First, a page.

Many headache migraine sufferers feel that their pain and discomfort get worse when exposed to bright light. This leads to them seeking out darkness in order to feel relief, which can interfere with many day to day activities and responsibilities.
New data shows that exposing light sensitive headache sufferers to specific wavelength of green light can drastically reduce their sensitivity to light, and can even reduce the severity of their headaches.
Sensitivity to light, referred to as photophobia in the medical community, is a symptom associated with 4 out of 5 headache and migraine sufferers. Being exposed to light, even normal indoor lighting, can make their discomfort unbearable.
In many cases, it's not the headache itself that's debilitating, but the seclusion in a dark room that limits the sufferer's ability to live a normal life.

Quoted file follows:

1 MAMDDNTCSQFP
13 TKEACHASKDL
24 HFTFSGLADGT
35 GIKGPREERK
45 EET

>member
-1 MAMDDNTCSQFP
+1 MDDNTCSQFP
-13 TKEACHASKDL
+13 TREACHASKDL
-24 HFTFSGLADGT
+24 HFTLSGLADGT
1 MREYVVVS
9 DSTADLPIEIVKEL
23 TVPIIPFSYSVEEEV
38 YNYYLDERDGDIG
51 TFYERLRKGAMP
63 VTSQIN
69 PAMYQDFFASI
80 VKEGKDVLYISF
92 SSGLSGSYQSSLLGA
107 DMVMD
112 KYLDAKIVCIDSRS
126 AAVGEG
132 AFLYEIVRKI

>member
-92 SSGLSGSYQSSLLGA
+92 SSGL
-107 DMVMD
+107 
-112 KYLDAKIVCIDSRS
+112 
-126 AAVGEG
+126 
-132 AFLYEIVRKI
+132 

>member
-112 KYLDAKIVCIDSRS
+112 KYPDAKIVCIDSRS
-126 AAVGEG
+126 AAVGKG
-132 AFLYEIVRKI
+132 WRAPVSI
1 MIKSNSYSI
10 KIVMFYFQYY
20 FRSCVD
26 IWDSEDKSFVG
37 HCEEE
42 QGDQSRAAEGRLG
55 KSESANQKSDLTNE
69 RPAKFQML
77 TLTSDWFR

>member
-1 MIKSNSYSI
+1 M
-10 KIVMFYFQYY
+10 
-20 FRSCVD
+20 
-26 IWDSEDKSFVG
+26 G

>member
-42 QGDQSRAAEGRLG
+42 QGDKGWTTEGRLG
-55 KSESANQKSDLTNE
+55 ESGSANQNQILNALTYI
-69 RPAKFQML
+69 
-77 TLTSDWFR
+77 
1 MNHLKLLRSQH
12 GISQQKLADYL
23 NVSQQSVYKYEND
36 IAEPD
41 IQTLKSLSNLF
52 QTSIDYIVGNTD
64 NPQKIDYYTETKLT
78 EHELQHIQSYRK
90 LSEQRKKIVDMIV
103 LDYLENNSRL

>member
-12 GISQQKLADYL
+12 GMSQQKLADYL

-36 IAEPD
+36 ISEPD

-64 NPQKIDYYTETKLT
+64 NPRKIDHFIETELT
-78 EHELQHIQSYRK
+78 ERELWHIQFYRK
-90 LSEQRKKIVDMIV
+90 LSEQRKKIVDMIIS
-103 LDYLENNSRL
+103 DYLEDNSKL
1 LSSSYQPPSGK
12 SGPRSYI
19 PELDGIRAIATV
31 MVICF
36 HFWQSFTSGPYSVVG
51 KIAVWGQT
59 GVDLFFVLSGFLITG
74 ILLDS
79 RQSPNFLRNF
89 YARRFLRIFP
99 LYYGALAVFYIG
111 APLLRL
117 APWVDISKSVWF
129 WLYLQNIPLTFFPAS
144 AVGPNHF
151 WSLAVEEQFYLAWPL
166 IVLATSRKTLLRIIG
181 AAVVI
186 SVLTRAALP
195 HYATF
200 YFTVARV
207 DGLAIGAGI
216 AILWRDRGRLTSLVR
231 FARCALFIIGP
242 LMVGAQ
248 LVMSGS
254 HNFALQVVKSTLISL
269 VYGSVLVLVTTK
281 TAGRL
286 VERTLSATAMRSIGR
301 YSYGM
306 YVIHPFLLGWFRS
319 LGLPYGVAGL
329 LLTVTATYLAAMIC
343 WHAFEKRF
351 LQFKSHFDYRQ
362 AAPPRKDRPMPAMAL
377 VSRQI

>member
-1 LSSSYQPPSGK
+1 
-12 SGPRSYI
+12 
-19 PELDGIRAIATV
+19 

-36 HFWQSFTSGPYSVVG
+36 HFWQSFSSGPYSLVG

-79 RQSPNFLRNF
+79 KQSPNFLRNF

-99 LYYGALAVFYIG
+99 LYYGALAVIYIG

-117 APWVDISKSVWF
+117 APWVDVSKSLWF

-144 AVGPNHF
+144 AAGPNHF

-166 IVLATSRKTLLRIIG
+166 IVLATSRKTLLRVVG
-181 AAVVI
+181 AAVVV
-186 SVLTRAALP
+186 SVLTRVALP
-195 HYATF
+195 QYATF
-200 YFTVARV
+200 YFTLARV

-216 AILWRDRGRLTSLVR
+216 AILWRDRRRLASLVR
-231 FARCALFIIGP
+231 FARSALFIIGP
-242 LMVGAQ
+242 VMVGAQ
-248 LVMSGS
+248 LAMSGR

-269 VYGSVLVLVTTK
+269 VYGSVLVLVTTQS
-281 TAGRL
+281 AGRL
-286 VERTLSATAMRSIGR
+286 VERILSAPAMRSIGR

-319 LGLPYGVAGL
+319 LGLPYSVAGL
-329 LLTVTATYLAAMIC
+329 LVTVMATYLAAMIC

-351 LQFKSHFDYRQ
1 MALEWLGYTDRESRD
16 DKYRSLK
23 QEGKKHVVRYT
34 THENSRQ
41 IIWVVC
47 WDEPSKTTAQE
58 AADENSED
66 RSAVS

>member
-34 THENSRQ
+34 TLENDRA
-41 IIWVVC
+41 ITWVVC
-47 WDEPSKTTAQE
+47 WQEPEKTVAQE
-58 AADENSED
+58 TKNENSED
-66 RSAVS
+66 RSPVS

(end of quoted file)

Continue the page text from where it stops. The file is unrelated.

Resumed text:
A new study led by Rami Burstein, Professor of Anesthesia at Beth Israel Deaconess Medical Center (BIDMC) and Harvard Medical School, shows that a narrow band of green light exacerbates migraine significantly less than all other colors of light and that at low intensities it can even reduce the headache itself.
Dr. Burstein and his team conducted an experiment that involved exposing migraine sufferers to different colors of light, tuned to very specific frequencies. The results were that nearly all colors made the pain worse, blue light is the most harmful, but green light was by far the most tolerable. In fact, a certain shade of green light actually reduced pain on average by about 20%.
Digging further into the cause of these unexpected results, it was learned that of all the colors that are processed by the eye and sent to the brain via the optic nerve, green light was carried by the smallest electrical impulse.
"My hope is that patients will be able to benefit directly from these findings one day very soon," says Burstein, who is working to develop a low powered green light bulb that may help headache and migraine sufferers live a more normal and functional life.